• avatar

    I have been reading about how wonderful Mazda is since I started paying attention (around 1982). Same ‘ol same ‘ol.

    I have read “journalists” and armchair blowhards breathlessly praise to the highest just about every new Mazda that gets introduced. And without fail, each lands with a thud or a “meh” (except maybe the original RX-7 and Miata).

    Every single new design 323/Protege/3 was supposed to send Honda into a panic. Never happened.

    Every single new design 626/6 was supposed to make the Accord and Camry run with their tails between their legs. Never happened.

    Every new design MPV/5 was supposed to herald the end of the Odyssey/Sienna reign as the standard-bearers. Never happened.

    Every new design CX whatever is supposed to crush the Rav4/CR-V/Pilot/Highlander/etc. and send ’em back to the drawing board. Never happened.

    The 929/Millenia were supposed to send chills down the spines of Lexus/Infiniti/Acura and show ’em how to sell premium cars thru the cheap channel instead. Never happened.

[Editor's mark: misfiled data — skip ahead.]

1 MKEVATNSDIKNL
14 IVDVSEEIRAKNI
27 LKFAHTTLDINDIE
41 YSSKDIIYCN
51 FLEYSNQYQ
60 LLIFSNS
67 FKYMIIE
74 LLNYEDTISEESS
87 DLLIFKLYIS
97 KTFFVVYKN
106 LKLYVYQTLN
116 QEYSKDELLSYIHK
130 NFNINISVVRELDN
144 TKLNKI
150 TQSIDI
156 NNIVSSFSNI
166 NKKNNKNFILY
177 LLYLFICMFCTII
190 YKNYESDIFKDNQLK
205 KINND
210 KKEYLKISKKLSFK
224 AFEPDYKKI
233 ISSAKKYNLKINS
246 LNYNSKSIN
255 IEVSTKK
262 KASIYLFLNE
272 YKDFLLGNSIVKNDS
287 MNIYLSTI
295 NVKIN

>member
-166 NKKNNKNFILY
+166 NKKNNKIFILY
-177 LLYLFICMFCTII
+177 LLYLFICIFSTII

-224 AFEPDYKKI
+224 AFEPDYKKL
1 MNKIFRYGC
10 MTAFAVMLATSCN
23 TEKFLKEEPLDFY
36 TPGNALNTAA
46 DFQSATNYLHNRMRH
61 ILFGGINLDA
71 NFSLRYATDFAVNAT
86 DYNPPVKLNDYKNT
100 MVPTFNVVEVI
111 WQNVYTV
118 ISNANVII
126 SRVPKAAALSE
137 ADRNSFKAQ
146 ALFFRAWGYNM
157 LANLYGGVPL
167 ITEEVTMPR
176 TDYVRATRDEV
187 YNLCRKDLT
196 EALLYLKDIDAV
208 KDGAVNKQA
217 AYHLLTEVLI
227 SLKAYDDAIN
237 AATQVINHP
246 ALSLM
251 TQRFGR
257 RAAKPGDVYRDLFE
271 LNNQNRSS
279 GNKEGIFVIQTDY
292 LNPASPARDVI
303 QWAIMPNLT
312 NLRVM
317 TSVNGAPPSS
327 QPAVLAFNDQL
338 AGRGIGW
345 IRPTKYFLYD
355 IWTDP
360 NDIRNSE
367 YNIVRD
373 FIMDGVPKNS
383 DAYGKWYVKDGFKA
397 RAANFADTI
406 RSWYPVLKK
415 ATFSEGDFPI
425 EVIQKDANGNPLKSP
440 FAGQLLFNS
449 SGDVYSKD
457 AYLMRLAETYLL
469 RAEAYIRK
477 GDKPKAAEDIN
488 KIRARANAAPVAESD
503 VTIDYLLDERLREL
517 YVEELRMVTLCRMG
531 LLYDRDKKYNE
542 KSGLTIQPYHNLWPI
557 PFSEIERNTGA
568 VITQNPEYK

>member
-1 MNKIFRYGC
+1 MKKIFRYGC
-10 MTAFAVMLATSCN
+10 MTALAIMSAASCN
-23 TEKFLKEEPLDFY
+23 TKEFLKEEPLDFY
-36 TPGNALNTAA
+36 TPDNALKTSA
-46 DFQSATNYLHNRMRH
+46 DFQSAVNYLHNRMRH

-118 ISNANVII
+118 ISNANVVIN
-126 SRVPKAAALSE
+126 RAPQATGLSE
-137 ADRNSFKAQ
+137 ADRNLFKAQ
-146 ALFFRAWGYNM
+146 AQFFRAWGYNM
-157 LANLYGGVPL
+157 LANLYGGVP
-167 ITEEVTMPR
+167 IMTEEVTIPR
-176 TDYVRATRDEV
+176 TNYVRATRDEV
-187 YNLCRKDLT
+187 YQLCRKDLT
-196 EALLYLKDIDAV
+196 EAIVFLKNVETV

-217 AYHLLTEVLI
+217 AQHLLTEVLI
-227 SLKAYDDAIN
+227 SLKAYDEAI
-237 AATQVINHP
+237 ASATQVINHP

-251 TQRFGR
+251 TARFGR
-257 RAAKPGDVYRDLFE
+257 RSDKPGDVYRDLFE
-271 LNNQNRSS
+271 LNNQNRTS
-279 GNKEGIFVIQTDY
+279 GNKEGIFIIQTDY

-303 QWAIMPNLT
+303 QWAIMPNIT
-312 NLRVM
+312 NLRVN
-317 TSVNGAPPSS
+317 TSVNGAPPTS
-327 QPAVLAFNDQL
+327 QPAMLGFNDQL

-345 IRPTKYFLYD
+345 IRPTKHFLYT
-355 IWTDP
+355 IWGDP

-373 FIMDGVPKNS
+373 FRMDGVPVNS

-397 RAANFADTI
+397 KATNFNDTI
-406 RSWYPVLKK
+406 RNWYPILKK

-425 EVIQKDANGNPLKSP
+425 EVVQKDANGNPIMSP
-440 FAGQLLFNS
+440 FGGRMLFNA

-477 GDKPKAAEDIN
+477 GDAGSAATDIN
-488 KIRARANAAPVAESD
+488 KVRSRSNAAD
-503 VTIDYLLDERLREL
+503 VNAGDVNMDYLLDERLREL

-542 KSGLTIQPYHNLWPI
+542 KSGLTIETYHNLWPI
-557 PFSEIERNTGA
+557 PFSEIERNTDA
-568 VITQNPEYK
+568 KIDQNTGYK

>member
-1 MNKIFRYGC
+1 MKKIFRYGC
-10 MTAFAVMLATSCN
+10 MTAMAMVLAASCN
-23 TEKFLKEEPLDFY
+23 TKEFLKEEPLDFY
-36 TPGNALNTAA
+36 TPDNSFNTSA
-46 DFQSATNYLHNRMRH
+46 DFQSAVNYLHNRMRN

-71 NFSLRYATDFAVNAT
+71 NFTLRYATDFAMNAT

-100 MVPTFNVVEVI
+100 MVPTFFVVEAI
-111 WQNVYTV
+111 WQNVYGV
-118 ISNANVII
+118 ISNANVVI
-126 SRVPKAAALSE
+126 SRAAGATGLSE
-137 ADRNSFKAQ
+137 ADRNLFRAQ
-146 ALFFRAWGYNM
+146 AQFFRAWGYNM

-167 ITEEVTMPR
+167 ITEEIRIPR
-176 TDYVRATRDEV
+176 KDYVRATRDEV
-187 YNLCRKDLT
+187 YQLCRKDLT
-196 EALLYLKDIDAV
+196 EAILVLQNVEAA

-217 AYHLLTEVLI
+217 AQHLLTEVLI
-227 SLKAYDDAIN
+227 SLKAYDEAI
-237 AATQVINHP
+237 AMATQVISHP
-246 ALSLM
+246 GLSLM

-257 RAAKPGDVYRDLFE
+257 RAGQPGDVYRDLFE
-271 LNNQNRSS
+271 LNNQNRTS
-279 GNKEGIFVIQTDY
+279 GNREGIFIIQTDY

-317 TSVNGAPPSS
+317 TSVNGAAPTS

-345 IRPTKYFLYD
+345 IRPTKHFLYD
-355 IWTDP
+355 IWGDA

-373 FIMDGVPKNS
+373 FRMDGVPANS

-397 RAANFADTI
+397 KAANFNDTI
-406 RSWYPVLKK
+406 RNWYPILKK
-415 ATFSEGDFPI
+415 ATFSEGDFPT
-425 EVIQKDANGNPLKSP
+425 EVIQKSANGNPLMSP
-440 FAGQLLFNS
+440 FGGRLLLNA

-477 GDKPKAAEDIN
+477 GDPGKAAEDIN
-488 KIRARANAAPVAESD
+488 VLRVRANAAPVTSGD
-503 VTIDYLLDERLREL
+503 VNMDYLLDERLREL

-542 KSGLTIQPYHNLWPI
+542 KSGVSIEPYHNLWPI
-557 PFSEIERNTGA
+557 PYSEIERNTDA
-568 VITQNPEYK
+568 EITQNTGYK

There is a reason Mazda is basically nuthin’… their reputation sucks. Their cars impress the car rag journos, but do nothing for the actual public. They can’t even impress people enough on a test drive to give up on Honda, Toyota, Nissan, and Hyundai, let alone the domestics. That speaks volumes.

    Mazda has had 40 years to explode and have done nothing. Obviously pretty cars can’t overcome the public’s aversion to Mazda in general (and their cars many times are pretty).

    And where are all the dire predictions on here about Mazda’s imminent demise and ridiculous business model of relying on just a couple models to keep ’em afloat (were talking tiny numbers here). And yet any talk of Honda always devolves into how terrible Honda is and how they are just one quarter from going belly-up because the Accord, Civic, and CR-V are their cash cows and their lineup (and obscene profits) rely too heavily on just those three models (of course Mazda total sales many times don’t even equal Accord sales alone for the same period).